Q&A with the versatile and multi-talented illustrator, typographer and graphic designer Hannah Rummery
Incorporating a wide range of typographic styles in her design work, from bold, graphic statements to delicate and playful lettering, Hannah commands her space. The same versatility can be found in her illustrative work – delicate, stylistic and incredibly detailed nature drawings are contrasted with gestural, free-flowing watercolours. We find out who’s behind all this talent.
Did you train as a graphic designer or an illustrator – or both?
My BA was in Graphic Design at Sheffield Hallam University, but we were encouraged to explore so many different processes and approaches to our work which lead me to explore illustration as part of my work. That was where it started really.
What inspires your drawings?
Natural forms are what really interest me, and the patterns that can be found in plants and nature. It blows my mind! Have you ever looked up close at the legs of a bumblebee and all of those little hairs… it’s incredible!
Your pen and ink illustrations are incredibly detailed; how long does it take to create them?
It can vary really, something like the A4 bumblebee could take me anywhere from a day to 3 days depending on the level of detail I’m exploring and size of the piece
Typography plays a significant role in your design work – I love how you intermingle bold, large typography with playful, hand-drawn lettering; if you were a font, what would you be?
If I was a typeface, I would be one called ‘History’. It’s got so many flourishes and elements that you can build to create something unique every time. I take that approach to all of my work really, start with something simple and work into it.
Your layering of the laser cut typography against nature in the ‘Visit Wales’ project is so interesting; how did you come about that idea?
The idea behind the Wales map was to find a way for people who didn’t know much about the place and help show them how much it had to offer. The research for that project was so interesting, there were so many things that I had no idea Wales housed in relatively small area. That’s where the combination of the map and typography idea came from. I used a sheet of acrylic so that the reflection was what you’d think of when you imagine Wales, but the map told another layer of the story. I love digging deep into a brief or idea to find the little nuggets that help give my work a story or narrative.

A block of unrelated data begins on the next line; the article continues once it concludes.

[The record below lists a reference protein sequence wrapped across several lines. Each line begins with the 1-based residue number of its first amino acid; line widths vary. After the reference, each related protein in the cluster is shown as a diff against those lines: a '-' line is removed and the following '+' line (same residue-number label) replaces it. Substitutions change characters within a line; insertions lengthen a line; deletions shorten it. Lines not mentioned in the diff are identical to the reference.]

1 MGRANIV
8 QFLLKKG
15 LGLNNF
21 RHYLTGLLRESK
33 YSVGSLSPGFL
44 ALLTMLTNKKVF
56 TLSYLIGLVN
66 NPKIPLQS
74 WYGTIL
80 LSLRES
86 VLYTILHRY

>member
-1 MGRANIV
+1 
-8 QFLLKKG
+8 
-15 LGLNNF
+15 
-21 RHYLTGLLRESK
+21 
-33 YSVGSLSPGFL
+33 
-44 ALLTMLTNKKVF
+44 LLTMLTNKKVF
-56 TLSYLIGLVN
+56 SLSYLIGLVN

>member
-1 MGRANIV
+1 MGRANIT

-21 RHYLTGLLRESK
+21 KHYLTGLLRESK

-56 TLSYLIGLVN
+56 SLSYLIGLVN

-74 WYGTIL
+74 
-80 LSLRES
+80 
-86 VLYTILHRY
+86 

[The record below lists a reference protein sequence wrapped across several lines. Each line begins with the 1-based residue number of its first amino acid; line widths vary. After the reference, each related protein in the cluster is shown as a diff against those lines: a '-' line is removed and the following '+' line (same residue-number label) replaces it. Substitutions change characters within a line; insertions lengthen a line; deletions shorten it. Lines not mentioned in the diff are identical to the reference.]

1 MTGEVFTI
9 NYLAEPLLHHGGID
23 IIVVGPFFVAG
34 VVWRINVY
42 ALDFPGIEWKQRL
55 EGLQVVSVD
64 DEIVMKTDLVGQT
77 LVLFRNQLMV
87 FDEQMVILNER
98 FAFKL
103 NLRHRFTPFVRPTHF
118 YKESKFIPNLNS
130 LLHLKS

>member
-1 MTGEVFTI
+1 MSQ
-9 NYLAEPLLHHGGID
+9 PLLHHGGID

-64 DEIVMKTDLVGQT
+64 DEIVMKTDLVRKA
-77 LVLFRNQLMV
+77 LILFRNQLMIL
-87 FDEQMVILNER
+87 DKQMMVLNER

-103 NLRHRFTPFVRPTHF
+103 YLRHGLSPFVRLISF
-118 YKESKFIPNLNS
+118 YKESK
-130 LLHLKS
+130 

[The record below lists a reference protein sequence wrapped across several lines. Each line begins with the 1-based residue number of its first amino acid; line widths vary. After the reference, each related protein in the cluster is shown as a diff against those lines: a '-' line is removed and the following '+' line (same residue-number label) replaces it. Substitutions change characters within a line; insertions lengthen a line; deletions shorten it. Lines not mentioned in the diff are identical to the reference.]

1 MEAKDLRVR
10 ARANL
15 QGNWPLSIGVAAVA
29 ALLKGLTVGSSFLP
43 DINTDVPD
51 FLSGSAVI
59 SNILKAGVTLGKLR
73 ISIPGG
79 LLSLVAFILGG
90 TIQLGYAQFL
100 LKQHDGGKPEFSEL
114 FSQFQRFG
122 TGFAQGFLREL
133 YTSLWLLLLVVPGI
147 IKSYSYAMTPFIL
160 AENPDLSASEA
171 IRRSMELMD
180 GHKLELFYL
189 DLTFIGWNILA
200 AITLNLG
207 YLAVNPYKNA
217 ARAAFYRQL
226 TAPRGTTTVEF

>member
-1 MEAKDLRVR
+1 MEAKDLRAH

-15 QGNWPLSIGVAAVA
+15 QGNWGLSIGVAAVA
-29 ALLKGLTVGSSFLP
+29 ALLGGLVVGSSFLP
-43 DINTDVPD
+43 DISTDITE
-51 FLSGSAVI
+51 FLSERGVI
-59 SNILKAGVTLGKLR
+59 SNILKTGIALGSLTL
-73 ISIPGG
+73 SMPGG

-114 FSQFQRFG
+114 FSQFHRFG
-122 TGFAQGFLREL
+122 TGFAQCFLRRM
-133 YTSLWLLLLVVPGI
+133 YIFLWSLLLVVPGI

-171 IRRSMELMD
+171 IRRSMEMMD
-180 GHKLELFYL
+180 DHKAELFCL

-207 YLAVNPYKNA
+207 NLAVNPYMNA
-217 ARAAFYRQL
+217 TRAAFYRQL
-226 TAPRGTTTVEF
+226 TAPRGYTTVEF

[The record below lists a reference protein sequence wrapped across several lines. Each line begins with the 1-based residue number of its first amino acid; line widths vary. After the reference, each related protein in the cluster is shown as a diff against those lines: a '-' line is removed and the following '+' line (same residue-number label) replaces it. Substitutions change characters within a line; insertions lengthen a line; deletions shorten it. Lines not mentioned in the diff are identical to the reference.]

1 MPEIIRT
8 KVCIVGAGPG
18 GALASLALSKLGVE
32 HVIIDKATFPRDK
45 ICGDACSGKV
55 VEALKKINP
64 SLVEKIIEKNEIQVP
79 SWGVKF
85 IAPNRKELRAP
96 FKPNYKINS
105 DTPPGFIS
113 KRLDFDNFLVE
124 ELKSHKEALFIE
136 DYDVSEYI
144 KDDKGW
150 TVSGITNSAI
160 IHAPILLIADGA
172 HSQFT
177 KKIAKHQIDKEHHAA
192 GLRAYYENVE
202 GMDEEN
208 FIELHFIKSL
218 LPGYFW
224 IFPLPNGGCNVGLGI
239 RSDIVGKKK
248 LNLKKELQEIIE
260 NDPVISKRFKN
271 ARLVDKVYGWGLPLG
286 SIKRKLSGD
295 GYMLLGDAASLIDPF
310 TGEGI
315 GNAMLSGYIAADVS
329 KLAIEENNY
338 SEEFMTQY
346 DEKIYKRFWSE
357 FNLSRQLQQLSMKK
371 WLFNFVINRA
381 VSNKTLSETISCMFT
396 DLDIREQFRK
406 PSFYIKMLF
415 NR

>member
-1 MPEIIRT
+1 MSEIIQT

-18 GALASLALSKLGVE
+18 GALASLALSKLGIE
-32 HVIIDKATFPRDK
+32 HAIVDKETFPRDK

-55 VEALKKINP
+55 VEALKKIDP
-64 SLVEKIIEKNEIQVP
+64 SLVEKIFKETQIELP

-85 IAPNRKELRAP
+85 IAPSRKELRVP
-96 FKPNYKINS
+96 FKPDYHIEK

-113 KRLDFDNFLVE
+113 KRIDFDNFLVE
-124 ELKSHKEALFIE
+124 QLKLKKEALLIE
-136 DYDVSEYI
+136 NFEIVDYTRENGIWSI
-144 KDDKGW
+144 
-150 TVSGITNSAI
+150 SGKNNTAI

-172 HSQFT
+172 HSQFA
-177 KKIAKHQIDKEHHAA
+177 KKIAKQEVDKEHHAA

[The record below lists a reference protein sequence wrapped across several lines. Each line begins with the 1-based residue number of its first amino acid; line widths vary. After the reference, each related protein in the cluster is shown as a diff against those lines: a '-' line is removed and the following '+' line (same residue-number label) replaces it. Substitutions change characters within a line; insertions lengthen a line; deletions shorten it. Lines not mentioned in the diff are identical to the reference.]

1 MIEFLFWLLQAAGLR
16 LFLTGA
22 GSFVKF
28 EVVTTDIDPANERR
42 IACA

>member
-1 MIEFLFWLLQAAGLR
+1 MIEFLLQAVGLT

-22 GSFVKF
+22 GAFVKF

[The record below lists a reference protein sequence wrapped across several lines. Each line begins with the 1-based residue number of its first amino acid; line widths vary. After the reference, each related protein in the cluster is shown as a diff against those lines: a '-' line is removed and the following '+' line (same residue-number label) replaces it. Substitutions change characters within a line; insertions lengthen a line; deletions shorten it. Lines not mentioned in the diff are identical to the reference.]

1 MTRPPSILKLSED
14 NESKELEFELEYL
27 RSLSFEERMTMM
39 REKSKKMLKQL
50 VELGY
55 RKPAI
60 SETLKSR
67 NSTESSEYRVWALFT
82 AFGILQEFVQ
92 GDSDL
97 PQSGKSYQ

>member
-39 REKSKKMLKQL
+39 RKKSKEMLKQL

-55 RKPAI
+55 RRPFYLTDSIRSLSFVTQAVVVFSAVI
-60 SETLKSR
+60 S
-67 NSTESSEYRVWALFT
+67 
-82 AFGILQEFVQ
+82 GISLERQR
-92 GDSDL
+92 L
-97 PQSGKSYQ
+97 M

You’ve worked for award winning agencies on some very large-scale projects with big brands in retail and fashion, and now you have struck out on your own; how has that transition been and do you miss the agency buzz?
It’s been really exciting! I’ve been working at lots of different creative agencies on some really exciting briefs since going it alone, a lot of which have been an opportunity to use my illustration. I love meeting and working with new people so that was something that influenced my decision to make the change. I wanted to try lots of different things and have the time and headspace when I needed it to be able to work on my own personal projects too. I’ve also become a member of some great organisations which make you feel like you’re part of a wider community of creatives and people trying to do the same thing; the AOI, E17 Designers and East London Trades Guild namely.
What’s the proudest moment in your career so far?
Taking the leap of faith and going out on my own, trusting in my ability and believing in myself. It was, and still is a really hard mindset to adjust to!
Describe your ideal client or brief.
Someone brave that wants to make a change for the better, and work with me to find the answer. I love my clients to be as involved as they want to be. It helps them to be more invested in the idea and the outcome.
Best part of the job?
I’m lucky, I love pretty much everything about my job! Starting a new project and working out the story that I want to tell is up there, but you can’t beat a day of getting messy, drawing, creating and trying new things out. My job is also my hobby so you can usually find me drawing, crafting or at a class learning new skills and approaches to help enhance my work.
And the worst?
Wondering where my next job is going to come from!! Fortunately, I’m yet to be in a position where I don’t have work or projects on the go, but I’m sure there will be a time when that will happen and that’s a moment
Any advice for aspiring designers or illustrators?
Be brave, be original, don’t give up….you’re going to come up against a few road blocks in the start of your career but as you gain experience and meet people that will change. Get out there and go for it!!
Except where credited, images courtesy of and © Hannah Rummery